Monday, September 24, 2018

Eyes on the skies

Eyes on the Skies
by Beth Sullivan
Certain times of year I find it hard to keep up with all that is going on. Eyes on the ground to look for mushrooms, is one of my enjoyments during this season. But eyes on the sky right now seems to be the most exciting
This is migration time. Many shorebirds have already passed through, but the young of the year are later travelers. They gather in flocks on sandy shores, Napatree and Sandy Point in particular, and when they move as a flock and take to the sky, they are usually mesmerizing to watch as they circle, rise, and fall again to walk the sand and waterline.
The hawks are migrating now too. On those clear, blue, crisp September days ( of which we have had very few so far), when the wind is out of the north, look up and then look higher. Sometimes it takes a while for our eyes to focus so very high, that birds are small dots. But the hawks circle up each morning on rising warming air currents, then drift south, being helped along in an energy saving glide. Locally I see them usually singly, but on a good day they will stream constantly if you are in a good coastal spot to watch. There are other areas where the winds are perfect, and hawks gather in masses, called kettles, and swirl in large numbers, ever upward and southward.
The young broadwinged hawk still screeches to be fed, but soon will join on of the large kettles of this species headed south.

Red shouldered hawks may catch the thermal winds but many will stay here through the winter. Photograph by Rick Newton.

Dragonfly migration

While you are looking up, you may notice dragonflies on the move. Our largest species, the Darners, both green and blue in color, are as big as some small birds. Only these biggest ones stage a true migration to beat the cold. They will also follow the coast. Here they fly westward rather than always heading south over the Sound. They also seem to fly at a variety of heights, some so low you can almost hear them, but look higher and you can see them so high they begin to disappear from sight. Anywhere along their route they are fair game for migrating birds to grab and eat. The purple martins have generally left their nesting areas, but high-flying dragonflies make up a big part of their autumn diet.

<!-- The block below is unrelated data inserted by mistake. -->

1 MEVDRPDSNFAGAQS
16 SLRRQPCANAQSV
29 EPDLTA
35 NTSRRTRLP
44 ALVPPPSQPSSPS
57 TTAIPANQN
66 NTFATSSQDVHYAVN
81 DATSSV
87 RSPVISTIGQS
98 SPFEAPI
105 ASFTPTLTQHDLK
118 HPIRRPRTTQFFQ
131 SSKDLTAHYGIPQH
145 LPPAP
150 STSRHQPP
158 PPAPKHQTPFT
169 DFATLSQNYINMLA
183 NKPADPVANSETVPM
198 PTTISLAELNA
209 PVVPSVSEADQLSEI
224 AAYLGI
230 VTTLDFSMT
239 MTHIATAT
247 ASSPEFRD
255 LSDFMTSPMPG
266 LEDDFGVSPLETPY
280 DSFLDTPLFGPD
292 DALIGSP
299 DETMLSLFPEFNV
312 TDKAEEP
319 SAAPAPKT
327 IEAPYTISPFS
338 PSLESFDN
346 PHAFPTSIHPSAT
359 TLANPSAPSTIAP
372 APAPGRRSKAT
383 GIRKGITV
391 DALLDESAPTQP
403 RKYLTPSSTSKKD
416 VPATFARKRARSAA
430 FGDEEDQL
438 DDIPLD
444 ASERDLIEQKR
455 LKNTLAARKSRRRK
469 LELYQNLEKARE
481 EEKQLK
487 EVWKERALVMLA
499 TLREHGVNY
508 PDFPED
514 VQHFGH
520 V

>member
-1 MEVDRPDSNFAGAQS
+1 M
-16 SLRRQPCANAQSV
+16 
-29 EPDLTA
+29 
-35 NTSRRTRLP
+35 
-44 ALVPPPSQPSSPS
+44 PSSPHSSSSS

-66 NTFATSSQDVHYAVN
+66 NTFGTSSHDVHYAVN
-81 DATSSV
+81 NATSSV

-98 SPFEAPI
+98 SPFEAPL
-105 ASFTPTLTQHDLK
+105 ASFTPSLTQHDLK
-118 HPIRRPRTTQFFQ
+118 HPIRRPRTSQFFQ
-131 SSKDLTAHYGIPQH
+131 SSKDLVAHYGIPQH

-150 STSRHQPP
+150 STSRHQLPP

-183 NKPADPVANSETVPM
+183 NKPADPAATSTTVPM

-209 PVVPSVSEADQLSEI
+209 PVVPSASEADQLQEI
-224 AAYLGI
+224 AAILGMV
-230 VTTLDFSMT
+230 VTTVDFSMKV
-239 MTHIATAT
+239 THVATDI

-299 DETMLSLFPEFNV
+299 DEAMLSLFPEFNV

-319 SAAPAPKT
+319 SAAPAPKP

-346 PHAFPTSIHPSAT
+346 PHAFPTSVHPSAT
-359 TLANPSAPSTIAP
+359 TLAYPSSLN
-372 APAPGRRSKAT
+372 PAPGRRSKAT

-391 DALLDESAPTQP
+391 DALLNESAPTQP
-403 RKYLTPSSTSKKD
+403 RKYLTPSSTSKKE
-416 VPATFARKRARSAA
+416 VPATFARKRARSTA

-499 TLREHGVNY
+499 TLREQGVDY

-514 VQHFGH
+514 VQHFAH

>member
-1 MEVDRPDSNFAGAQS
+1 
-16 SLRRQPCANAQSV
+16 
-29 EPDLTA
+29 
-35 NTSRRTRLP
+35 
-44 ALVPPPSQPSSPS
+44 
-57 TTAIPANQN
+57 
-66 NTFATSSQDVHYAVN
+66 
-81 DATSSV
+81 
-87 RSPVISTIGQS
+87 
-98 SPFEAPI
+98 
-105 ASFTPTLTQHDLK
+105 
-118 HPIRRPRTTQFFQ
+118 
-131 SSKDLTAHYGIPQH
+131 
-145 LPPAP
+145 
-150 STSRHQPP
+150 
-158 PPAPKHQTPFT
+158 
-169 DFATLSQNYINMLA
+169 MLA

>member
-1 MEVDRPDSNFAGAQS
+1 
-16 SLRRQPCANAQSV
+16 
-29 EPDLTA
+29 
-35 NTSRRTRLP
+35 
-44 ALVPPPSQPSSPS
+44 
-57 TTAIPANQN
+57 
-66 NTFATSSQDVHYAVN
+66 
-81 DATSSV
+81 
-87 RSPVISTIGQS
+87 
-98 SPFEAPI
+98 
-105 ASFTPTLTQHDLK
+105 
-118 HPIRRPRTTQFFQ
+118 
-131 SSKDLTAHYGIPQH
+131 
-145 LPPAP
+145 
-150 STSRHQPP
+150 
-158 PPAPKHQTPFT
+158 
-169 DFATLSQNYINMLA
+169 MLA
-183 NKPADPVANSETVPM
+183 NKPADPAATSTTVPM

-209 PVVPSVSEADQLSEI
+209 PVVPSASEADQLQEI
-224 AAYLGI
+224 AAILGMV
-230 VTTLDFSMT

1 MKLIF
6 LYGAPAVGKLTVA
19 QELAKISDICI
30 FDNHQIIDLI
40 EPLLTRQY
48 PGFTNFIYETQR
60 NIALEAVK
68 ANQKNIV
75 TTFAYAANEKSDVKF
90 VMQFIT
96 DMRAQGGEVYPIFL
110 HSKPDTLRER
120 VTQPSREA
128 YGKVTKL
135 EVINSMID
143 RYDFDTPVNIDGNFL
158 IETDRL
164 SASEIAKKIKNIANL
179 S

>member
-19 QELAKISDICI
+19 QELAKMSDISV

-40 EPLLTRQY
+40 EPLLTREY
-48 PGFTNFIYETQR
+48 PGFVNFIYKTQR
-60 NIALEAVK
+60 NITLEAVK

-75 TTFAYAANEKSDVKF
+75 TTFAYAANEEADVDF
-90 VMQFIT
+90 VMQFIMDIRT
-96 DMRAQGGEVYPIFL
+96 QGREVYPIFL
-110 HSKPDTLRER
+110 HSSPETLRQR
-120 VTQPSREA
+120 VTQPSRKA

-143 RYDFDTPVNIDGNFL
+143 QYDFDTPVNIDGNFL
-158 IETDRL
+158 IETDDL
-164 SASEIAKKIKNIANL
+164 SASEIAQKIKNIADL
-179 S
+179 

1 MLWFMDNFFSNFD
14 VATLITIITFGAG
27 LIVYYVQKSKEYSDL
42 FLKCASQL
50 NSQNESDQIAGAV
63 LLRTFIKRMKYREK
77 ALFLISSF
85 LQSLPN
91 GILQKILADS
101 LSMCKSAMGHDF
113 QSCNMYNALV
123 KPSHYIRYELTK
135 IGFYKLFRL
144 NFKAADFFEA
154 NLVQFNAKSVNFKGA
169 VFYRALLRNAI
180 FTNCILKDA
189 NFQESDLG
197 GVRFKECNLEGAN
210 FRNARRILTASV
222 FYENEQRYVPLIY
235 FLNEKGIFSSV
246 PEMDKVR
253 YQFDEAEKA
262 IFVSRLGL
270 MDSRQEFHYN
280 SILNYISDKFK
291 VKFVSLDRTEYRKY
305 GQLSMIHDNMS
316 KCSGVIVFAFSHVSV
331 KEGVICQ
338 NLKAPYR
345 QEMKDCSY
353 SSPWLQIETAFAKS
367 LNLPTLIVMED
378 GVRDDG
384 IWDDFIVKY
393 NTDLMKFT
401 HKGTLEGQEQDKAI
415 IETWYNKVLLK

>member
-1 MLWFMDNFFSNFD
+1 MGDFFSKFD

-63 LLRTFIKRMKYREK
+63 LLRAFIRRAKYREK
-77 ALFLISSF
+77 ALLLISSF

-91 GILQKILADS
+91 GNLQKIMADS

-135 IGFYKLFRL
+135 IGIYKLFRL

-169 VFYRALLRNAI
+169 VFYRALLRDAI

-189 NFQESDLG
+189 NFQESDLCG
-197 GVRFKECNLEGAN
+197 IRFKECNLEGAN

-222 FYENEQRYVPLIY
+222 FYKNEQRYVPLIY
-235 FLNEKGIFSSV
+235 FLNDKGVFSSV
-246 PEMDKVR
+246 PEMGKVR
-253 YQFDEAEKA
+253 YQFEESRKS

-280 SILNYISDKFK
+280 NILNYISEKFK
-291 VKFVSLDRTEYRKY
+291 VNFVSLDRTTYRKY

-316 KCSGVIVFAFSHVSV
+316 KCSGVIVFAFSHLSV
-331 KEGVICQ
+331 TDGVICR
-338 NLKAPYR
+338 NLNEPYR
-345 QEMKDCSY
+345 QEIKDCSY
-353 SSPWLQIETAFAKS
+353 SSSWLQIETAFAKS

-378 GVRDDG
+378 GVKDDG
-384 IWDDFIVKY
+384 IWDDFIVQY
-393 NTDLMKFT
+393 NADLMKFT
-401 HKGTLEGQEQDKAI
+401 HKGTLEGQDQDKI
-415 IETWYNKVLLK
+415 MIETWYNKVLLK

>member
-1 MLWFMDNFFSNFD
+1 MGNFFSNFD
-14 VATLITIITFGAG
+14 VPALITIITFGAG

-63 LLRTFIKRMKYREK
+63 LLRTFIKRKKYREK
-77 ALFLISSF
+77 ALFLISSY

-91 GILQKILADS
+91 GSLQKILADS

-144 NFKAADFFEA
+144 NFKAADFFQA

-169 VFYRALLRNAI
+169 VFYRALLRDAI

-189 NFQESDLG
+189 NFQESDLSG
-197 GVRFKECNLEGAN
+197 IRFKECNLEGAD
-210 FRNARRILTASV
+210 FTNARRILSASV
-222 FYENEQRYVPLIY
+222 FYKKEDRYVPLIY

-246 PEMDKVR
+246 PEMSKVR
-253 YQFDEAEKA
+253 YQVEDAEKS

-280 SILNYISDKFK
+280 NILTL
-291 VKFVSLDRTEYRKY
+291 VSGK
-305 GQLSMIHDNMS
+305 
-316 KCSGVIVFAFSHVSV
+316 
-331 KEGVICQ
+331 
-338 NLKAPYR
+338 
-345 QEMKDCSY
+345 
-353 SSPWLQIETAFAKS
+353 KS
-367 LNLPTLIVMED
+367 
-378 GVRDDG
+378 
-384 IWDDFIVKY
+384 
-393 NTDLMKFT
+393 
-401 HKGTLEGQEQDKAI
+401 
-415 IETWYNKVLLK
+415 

The martins, as well as the other swallow species, are some of the most spectacular migrants as they stage themselves in preparation for their long migration to South America. All along the coast, over salt marshes and dunes, hundreds and thousands of swallows seem to gravitate to certain spots where they converge and swirl in spectacular formations, sometimes for a long period of time, before they suddenly settle into the vegetation. The lower Connecticut River is one of the most famous staging areas. I have witnessed it several times, but more recently, at our own little Dodge Paddock, a group of us witnessed a small but no less inspiring demonstration by a flock of a few hundred birds, some of which flew so close we could feel their wings push the air by us. They converged and swirled and settled into the bayberry bushes that are one of their main food sources now.
Dragonflies are important food sources for the purple martins during nesting season and on migration.

Darner dragonflies may look imposing but are harmless and quite beautiful.
Clouds of swallows swirl and fill the sky as they stage on the Connecticut River before roosting for the night.

Swallow at Dodge Paddock.  A smaller flock but still impressive. Photograph by DEEP.

Monarch butterflies head south

One of the most famous and easily witnessed migration miracles is put on by the beloved Monarch butterflies. The species has been terribly threatened from so many fronts: habitat loss in Mexico, their wintering grounds, and loss of habitat and milkweed food source here in the north. Herbicides and pesticides and invasive plants all play a part in the demise of the species. This year seemed to be a better year for them locally. Citizen science observers noted more caterpillars and more adult monarchs. People have been purposefully planting and cultivating milkweed species for them too. At this time of year, the last generation will be hatching. They will be fueling up for their journey south, and then west across the US, and then further south into Mexico to their historic and ancient wintering grounds. As they seek nectar plants, they often find the best sources along the coast as the goldenrods are in bloom. Find a place along the shore (coastal dunes and saltmarshes have the best goldenrod), and on one of those blue September days, just sit and watch. They will feed a while, then lift off lazily, rising sometimes so high to as to be out of sight, and with all the other species, begin to make their way south on the winds from the north.
Keep your eyes on the sky to wish them all well, and then start looking for the northern migrants to begin arriving here for the next season of change.
This newly hatched monarch fuels up on the abundant seaside goldenrod.

Photographs by Beth Sullivan unless otherwise indicated.

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